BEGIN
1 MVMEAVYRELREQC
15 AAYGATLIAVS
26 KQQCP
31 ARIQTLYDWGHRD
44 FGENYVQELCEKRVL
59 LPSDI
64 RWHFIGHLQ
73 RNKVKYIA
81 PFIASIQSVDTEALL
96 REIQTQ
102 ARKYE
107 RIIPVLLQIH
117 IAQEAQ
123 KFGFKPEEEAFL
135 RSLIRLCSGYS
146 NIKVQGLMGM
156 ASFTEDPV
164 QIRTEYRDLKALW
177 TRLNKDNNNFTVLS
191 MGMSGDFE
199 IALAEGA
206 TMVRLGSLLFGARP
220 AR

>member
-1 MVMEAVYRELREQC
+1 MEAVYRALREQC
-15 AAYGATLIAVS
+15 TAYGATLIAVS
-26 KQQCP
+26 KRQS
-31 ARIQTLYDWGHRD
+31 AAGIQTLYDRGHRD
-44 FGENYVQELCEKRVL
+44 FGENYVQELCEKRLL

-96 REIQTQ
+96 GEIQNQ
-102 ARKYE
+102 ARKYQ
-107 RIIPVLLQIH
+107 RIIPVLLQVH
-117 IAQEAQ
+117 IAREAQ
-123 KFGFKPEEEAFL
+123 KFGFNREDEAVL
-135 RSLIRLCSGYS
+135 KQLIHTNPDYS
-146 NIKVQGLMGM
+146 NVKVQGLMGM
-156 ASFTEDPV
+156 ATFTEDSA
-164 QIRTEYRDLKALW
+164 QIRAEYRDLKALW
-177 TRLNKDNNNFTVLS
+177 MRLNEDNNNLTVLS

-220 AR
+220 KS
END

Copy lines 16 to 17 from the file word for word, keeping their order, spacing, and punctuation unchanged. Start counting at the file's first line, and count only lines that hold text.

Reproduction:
146 NIKVQGLMGM
156 ASFTEDPV